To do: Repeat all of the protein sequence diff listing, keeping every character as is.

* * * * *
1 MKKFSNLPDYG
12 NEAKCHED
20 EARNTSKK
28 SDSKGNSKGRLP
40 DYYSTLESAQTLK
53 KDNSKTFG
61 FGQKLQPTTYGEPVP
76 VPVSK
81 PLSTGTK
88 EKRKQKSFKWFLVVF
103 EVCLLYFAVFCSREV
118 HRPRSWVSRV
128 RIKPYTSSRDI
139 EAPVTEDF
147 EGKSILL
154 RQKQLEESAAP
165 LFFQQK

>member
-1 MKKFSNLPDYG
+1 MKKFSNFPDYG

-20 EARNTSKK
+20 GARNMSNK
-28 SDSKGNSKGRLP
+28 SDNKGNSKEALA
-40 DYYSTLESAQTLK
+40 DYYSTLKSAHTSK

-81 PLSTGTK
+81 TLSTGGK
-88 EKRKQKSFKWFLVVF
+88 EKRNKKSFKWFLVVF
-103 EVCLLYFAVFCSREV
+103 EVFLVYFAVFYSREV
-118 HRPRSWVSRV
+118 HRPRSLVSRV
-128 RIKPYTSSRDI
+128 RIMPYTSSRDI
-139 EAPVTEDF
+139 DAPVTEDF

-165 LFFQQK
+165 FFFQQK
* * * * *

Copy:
1 MKKFSNLPDYG
12 NEAKCHED
20 EARNTSKK
28 SDSKGNSKGRLP
40 DYYSTLESAQTLK
53 KDNSKTFG
61 FGQKLQPTTYGEPVP
76 VPVSK
81 PLSTGTK
88 EKRKQKSFKWFLVVF
103 EVCLLYFAVFCSREV
118 HRPRSWVSRV
128 RIKPYTSSRDI
139 EAPVTEDF
147 EGKSILL
154 RQKQLEESAAP
165 LFFQQK

>member
-1 MKKFSNLPDYG
+1 MKKFSNFPDYG

-20 EARNTSKK
+20 GARNMSNK
-28 SDSKGNSKGRLP
+28 SDNKGNSKEALA
-40 DYYSTLESAQTLK
+40 DYYSTLKSAHTSK

-81 PLSTGTK
+81 TLSTGGK
-88 EKRKQKSFKWFLVVF
+88 EKRNKKSFKWFLVVF
-103 EVCLLYFAVFCSREV
+103 EVFLVYFAVFYSREV
-118 HRPRSWVSRV
+118 HRPRSLVSRV
-128 RIKPYTSSRDI
+128 RIMPYTSSRDI
-139 EAPVTEDF
+139 DAPVTEDF

-165 LFFQQK
+165 FFFQQK